The freight forwarding and logistics company, Duvenbeck, has taken another step towards switching its fleet to low-emission vehicles after a successful practical electric terminal tractor unit test.
The test took place at the firm’s business site in Rastatt in July this year. It was used to move uncoupled (semi-)trailers at the factory site of a vehicle manufacturer.
“The terminal tractor unit made by the Dutch manufacturer, Terberg, has completed its first operations in everyday service without causing any problems,” said Volker Mürb, Duvenbeck Branch Manager in Rastatt.
“The performance of the electric motor is in no way inferior to that of a diesel engine. It was easily possible to complete a day‘s shift without having to recharge the battery.”
Duvenbeck manages the trailer yard for a vehicle manufacturer. This involves a large-scale parking area where the truck trailers and swap bodies, which are full of components that have been supplied, are made available so that they can be driven to the relevant unloading points at the factory.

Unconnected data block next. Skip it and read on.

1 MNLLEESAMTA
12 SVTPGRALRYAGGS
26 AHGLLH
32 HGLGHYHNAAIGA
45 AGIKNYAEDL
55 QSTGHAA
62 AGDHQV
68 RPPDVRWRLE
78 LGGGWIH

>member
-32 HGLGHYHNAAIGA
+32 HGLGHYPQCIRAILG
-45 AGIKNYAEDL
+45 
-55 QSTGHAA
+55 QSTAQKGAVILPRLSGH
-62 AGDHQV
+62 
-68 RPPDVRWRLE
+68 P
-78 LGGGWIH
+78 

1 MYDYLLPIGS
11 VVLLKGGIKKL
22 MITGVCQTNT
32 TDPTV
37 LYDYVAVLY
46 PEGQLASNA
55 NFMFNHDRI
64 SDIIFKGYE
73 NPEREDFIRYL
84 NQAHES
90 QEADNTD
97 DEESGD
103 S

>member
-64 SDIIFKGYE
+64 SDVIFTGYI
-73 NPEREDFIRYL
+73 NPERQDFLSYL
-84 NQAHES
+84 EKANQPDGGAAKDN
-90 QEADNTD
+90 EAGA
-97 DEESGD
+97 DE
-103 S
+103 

Duvenbeck uses so-called handling vehicles for this purpose and operates ten of them at Rastatt. Duvenbeck completes several hundred handling movements there every day.
Duvenbeck and the customer will now examine whether the test should be turned into a long-term phase lasting one year. The company has used tractor units powered by a diesel engine to move the trailers up to now.
The capacity of the battery of the Terberg YT203-EV electric variant, which has been tested, is 150 kilowatt hours (kWh) and the unit is roughly two-and-a-half times more expensive than the diesel version.
It is also necessary to have the appropriate charging infrastructure. “Overall, any switch to electrically powered terminal tractor units would entail significant additional investments,” Mürb added.
In June 2023, Aidrivers, the global specialist in AI-enabled autonomous solutions across industrial mobility, joined hands with Ashok Leyland to produce electric terminal truck designed for port operations.